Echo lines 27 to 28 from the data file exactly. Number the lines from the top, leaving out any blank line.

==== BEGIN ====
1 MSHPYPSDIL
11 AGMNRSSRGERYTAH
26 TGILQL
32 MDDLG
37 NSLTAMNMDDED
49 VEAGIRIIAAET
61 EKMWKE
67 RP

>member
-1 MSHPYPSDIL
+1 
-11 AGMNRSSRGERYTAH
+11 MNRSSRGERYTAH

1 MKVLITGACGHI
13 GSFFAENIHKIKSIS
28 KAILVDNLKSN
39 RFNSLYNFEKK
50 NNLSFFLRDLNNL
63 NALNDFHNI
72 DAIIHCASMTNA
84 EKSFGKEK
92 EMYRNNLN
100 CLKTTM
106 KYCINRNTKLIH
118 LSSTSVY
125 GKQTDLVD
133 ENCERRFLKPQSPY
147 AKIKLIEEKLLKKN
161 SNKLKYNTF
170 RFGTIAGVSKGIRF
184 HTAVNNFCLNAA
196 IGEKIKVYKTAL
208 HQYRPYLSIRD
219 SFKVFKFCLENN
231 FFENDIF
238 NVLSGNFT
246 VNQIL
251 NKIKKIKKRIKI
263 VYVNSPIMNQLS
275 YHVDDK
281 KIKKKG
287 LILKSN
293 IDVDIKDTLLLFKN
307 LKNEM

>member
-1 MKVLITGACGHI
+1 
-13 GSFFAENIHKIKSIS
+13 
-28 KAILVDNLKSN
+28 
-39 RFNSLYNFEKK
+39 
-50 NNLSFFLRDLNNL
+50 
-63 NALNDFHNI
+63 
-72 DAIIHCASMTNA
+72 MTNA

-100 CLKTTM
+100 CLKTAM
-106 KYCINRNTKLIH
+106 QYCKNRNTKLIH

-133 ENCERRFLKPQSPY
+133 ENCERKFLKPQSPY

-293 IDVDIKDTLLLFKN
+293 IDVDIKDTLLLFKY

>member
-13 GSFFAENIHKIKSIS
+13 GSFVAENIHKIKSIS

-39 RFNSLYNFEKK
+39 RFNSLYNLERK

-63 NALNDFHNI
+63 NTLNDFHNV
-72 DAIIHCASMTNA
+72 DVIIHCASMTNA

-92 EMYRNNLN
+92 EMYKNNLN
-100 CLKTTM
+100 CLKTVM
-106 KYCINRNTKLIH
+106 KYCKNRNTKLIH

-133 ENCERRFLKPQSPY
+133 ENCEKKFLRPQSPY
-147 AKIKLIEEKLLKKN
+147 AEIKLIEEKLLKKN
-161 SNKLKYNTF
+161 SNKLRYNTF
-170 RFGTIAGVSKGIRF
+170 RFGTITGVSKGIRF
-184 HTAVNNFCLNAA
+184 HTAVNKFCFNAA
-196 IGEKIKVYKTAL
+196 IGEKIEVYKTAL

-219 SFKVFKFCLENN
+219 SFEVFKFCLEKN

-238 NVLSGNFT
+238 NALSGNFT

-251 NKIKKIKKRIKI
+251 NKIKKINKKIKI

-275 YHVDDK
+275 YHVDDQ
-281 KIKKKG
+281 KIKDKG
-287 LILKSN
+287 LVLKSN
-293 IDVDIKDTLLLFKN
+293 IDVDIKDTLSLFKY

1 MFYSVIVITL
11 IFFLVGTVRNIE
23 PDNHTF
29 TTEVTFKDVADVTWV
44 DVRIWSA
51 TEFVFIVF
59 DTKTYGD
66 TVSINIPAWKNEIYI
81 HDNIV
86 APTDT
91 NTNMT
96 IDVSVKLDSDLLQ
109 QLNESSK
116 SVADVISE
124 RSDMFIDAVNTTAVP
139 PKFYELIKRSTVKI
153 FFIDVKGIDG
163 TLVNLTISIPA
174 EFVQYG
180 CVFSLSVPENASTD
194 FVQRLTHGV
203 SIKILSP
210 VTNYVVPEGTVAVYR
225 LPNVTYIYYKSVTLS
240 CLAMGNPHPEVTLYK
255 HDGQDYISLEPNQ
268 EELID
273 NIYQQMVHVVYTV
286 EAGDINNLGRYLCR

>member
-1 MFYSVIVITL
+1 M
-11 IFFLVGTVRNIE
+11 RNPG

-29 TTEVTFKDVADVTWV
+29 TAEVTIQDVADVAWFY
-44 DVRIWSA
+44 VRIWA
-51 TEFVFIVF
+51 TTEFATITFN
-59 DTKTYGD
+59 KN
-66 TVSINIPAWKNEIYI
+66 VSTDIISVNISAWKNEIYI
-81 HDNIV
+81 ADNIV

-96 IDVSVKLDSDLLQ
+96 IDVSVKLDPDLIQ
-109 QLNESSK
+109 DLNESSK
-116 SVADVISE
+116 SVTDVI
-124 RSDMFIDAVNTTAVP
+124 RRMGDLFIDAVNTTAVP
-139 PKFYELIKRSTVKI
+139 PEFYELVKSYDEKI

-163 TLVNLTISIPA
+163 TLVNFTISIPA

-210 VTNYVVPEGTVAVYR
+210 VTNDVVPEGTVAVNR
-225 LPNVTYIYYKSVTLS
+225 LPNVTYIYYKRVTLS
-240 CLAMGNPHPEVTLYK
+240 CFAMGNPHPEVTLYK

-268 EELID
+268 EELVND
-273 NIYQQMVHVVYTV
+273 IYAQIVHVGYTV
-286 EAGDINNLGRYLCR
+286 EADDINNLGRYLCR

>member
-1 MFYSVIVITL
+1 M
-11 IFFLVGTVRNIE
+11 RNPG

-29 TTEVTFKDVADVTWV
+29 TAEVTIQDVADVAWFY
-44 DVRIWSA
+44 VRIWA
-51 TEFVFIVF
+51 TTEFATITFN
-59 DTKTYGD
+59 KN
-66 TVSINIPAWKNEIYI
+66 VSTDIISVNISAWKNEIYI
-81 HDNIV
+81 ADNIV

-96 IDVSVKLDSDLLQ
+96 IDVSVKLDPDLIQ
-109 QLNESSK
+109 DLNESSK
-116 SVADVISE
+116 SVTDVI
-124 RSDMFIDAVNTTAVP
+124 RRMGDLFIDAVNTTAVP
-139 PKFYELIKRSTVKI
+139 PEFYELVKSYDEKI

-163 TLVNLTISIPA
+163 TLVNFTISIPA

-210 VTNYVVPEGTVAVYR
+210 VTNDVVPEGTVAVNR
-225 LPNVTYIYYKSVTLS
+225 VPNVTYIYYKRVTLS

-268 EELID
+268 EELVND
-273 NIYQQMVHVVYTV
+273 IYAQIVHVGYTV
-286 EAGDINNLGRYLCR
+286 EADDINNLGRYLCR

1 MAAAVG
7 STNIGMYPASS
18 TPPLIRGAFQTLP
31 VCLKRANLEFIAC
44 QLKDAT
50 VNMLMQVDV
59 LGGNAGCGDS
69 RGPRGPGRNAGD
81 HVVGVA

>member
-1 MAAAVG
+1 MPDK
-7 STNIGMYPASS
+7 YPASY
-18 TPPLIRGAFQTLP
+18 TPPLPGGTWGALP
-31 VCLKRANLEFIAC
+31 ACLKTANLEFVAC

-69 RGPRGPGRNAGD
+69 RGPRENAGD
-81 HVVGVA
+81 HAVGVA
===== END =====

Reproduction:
133 ENCERRFLKPQSPY
147 AKIKLIEEKLLKKN